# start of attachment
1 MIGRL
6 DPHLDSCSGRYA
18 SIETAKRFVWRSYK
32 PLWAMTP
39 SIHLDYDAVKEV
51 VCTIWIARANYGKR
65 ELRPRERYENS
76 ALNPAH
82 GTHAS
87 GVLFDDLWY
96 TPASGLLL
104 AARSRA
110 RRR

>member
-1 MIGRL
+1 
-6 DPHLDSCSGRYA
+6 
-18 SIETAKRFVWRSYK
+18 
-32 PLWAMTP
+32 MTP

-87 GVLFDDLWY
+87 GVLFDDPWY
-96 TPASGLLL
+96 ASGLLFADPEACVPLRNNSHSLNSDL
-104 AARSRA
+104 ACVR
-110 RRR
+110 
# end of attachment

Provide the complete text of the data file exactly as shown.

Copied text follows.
1 MIGRL
6 DPHLDSCSGRYA
18 SIETAKRFVWRSYK
32 PLWAMTP
39 SIHLDYDAVKEV
51 VCTIWIARANYGKR
65 ELRPRERYENS
76 ALNPAH
82 GTHAS
87 GVLFDDLWY
96 TPASGLLL
104 AARSRA
110 RRR

>member
-1 MIGRL
+1 
-6 DPHLDSCSGRYA
+6 
-18 SIETAKRFVWRSYK
+18 
-32 PLWAMTP
+32 MTP

-87 GVLFDDLWY
+87 GVLFDDPWY
-96 TPASGLLL
+96 ASGLLFADPEACVPLRNNSHSLNSDL
-104 AARSRA
+104 ACVR
-110 RRR
+110 